C# in Simple Terms - Code Blocks, Basic Statements, and Loops

C# in Simple Terms - Code Blocks, Basic Statements, and Loops

In this article, the latest of our C# in Simple Terms series, we're going to discuss how to control the flow of execution in a C# program. This means we will answer the question, "how does the code know what to do next?"

In this article, the latest of our C## in Simple Terms series, we're going to discuss how to control the flow of execution in a C## program. This means we will answer the question, "how does the code know what to do next?"

Our C## programs know what lines of code to execute next through the use of two sets of keywords: the selection statement keywords, and the loop keywords.

Code Blocks

In C#, a code block is a group of lines of code between curly braces {}.

{
    //Everything between { and } is part of this code block.
}

Both selection statement keywords and loops work with code blocks, though in different ways.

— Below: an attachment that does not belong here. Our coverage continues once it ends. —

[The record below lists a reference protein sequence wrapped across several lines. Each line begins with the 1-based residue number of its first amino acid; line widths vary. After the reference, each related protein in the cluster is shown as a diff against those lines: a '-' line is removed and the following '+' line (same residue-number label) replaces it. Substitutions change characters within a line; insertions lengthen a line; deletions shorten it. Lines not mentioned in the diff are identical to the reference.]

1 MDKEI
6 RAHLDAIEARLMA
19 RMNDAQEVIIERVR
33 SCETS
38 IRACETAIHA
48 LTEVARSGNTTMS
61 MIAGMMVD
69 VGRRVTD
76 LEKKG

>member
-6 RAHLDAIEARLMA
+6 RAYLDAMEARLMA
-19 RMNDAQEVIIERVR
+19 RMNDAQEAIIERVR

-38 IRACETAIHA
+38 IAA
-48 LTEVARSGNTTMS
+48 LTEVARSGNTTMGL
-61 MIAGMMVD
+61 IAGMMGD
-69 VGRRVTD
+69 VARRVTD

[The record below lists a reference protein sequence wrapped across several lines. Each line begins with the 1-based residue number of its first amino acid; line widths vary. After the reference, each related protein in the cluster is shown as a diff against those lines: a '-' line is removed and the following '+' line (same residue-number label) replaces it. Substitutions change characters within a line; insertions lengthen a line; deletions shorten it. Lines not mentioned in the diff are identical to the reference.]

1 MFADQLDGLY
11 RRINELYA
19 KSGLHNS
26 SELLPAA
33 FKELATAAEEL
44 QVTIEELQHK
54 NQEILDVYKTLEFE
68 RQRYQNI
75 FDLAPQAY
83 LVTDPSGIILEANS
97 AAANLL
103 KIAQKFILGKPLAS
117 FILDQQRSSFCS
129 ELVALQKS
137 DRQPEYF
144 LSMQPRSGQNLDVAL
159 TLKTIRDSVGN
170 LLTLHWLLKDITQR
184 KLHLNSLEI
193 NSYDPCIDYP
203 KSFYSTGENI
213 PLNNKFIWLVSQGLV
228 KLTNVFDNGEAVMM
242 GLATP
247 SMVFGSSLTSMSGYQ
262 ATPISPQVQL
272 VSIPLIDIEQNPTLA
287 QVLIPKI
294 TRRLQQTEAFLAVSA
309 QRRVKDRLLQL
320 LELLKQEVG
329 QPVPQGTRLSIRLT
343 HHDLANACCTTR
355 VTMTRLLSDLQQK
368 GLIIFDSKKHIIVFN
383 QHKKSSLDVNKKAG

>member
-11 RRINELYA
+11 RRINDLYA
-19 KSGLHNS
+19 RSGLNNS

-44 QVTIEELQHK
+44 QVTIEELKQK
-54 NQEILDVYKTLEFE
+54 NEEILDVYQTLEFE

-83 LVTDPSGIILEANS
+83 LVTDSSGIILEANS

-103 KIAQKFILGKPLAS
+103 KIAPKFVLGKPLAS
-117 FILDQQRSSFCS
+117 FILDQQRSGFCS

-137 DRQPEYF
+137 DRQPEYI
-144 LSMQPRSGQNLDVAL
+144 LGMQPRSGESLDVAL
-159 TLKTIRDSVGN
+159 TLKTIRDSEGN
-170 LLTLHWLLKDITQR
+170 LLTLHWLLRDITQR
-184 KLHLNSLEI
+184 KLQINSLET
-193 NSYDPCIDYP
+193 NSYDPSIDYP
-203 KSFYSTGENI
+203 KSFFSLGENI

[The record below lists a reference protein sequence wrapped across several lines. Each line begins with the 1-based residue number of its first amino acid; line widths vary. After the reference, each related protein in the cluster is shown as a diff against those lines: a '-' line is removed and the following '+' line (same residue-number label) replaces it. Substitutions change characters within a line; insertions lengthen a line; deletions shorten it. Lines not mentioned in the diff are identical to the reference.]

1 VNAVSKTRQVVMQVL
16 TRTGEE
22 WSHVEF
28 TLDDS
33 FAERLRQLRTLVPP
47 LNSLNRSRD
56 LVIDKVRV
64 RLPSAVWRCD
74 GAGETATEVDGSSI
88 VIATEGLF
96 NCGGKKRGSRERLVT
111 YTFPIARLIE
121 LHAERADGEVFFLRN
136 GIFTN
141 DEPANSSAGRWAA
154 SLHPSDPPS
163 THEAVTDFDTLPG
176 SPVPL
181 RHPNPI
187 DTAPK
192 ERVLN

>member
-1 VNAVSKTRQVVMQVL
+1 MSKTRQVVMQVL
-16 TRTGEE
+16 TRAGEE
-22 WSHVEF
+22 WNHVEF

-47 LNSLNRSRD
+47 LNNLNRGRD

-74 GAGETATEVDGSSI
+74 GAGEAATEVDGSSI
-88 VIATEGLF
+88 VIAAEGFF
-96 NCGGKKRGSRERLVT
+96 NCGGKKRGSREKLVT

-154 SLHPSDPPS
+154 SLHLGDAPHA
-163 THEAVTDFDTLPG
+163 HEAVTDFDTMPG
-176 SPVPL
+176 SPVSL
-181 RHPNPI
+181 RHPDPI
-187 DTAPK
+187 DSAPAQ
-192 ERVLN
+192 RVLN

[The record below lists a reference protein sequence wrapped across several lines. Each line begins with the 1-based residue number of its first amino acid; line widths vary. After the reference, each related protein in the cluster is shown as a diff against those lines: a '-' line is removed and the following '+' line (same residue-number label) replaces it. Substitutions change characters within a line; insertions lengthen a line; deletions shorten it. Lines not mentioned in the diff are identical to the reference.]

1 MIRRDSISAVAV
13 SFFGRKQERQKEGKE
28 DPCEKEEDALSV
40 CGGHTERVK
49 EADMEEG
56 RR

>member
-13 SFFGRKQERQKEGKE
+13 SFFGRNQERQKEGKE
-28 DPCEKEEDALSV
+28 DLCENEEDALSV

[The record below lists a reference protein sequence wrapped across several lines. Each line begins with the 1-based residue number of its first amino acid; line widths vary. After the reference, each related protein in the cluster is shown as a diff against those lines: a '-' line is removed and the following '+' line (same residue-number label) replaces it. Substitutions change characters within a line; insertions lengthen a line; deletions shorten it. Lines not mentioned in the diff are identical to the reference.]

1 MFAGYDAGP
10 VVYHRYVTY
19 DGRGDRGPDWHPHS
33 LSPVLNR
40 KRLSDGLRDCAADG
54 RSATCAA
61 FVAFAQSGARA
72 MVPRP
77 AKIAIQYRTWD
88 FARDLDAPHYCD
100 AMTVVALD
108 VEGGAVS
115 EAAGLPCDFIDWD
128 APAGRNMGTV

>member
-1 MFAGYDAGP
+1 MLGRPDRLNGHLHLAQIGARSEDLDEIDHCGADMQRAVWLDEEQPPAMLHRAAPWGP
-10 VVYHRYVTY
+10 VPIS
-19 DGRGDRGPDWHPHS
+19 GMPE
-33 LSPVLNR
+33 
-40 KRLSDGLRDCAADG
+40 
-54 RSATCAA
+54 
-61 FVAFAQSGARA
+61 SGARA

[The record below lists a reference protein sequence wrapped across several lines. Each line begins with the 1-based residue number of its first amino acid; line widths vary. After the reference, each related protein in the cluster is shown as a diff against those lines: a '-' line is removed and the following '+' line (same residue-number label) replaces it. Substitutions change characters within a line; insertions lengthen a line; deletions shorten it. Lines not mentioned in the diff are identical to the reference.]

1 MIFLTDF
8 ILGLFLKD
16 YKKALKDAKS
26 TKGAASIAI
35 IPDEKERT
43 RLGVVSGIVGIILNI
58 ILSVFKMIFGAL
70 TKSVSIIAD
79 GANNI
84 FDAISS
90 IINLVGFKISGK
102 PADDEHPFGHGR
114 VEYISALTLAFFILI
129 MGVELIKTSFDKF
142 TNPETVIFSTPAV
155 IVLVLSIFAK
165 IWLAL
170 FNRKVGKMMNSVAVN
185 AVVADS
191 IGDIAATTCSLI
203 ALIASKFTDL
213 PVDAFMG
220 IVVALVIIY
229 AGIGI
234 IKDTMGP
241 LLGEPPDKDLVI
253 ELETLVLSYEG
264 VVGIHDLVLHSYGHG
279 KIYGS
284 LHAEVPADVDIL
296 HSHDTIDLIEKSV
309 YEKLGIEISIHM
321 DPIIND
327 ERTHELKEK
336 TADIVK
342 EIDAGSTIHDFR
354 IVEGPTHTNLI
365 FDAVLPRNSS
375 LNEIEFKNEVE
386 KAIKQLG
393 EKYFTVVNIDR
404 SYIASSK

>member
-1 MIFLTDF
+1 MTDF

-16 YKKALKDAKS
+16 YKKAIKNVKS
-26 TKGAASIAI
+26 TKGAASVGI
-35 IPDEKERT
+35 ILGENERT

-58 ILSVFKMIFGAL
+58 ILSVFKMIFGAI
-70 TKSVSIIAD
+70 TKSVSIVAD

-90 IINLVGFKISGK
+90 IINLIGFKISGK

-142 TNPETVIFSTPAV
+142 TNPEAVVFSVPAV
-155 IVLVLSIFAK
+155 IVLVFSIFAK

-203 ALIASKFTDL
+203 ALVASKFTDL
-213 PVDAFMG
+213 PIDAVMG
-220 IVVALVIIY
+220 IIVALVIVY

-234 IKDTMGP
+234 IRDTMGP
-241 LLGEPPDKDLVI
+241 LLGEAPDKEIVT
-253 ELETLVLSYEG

Selection Statement Keywords

These keywords cause "decision points" in C## programs, where the program may or may not execute a code block based on whether a condition or set of conditions is true.

In C#, this set of keywords consists of ifelseswitchcase, and break. Let's take a closer look at each of these keywords.

If, Else, If Else

The most basic of the selection statement keywords are if and else. We use these keywords to evaluate boolean expressions and direct the program to execute specified lines of code if certain expressions are true.

if (expression) //If this expression evaluates to true...
{
    //...Execute this
}
else
{
    //Otherwise, execute this
}

We can also use an else if clause to add more conditions to our evaluation.

decimal money;
decimal orderTotal;

if (money > orderTotal)
{
    Console.WriteLine("Thanks for your purchase!");
}
else if (money == orderTotal)
{
    Console.WriteLine("Wow! Thanks for having exact change!");
}
else
{
    Console.WriteLine("Sorry, you don't have enough money.");
}

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